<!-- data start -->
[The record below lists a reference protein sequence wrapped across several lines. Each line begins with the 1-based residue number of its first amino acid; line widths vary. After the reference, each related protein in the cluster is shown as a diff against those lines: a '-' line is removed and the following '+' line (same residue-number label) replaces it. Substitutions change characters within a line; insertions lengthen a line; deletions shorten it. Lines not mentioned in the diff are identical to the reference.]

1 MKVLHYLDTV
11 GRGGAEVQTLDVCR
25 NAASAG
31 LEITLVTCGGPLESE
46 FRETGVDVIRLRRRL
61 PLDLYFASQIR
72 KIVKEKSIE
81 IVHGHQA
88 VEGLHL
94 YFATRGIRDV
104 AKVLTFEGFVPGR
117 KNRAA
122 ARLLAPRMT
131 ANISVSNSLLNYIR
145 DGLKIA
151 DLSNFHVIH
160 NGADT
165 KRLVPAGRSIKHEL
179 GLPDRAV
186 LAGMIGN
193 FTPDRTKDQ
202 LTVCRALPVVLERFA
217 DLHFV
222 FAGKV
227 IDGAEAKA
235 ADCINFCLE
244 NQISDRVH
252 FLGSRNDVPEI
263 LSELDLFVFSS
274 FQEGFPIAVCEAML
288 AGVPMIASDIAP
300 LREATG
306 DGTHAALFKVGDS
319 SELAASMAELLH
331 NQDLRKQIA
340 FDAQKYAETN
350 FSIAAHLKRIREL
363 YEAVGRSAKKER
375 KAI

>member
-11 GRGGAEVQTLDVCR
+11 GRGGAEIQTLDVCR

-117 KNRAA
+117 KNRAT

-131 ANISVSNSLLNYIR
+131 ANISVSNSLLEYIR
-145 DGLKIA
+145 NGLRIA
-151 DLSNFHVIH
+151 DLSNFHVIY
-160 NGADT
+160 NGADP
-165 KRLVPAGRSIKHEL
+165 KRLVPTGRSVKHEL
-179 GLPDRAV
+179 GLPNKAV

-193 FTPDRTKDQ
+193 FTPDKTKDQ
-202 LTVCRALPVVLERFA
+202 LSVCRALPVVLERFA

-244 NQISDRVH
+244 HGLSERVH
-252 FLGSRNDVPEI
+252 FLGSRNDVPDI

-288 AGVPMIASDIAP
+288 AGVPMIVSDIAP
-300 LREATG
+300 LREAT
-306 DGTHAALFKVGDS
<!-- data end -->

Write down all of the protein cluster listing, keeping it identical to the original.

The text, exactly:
[The record below lists a reference protein sequence wrapped across several lines. Each line begins with the 1-based residue number of its first amino acid; line widths vary. After the reference, each related protein in the cluster is shown as a diff against those lines: a '-' line is removed and the following '+' line (same residue-number label) replaces it. Substitutions change characters within a line; insertions lengthen a line; deletions shorten it. Lines not mentioned in the diff are identical to the reference.]

1 MKVLHYLDTV
11 GRGGAEVQTLDVCR
25 NAASAG
31 LEITLVTCGGPLESE
46 FRETGVDVIRLRRRL
61 PLDLYFASQIR
72 KIVKEKSIE
81 IVHGHQA
88 VEGLHL
94 YFATRGIRDV
104 AKVLTFEGFVPGR
117 KNRAA
122 ARLLAPRMT
131 ANISVSNSLLNYIR
145 DGLKIA
151 DLSNFHVIH
160 NGADT
165 KRLVPAGRSIKHEL
179 GLPDRAV
186 LAGMIGN
193 FTPDRTKDQ
202 LTVCRALPVVLERFA
217 DLHFV
222 FAGKV
227 IDGAEAKA
235 ADCINFCLE
244 NQISDRVH
252 FLGSRNDVPEI
263 LSELDLFVFSS
274 FQEGFPIAVCEAML
288 AGVPMIASDIAP
300 LREATG
306 DGTHAALFKVGDS
319 SELAASMAELLH
331 NQDLRKQIA
340 FDAQKYAETN
350 FSIAAHLKRIREL
363 YEAVGRSAKKER
375 KAI

>member
-11 GRGGAEVQTLDVCR
+11 GRGGAEIQTLDVCR

-117 KNRAA
+117 KNRAT

-131 ANISVSNSLLNYIR
+131 ANISVSNSLLEYIR
-145 DGLKIA
+145 NGLRIA
-151 DLSNFHVIH
+151 DLSNFHVIY
-160 NGADT
+160 NGADP
-165 KRLVPAGRSIKHEL
+165 KRLVPTGRSVKHEL
-179 GLPDRAV
+179 GLPNKAV

-193 FTPDRTKDQ
+193 FTPDKTKDQ
-202 LTVCRALPVVLERFA
+202 LSVCRALPVVLERFA

-244 NQISDRVH
+244 HGLSERVH
-252 FLGSRNDVPEI
+252 FLGSRNDVPDI

-288 AGVPMIASDIAP
+288 AGVPMIVSDIAP
-300 LREATG
+300 LREAT
-306 DGTHAALFKVGDS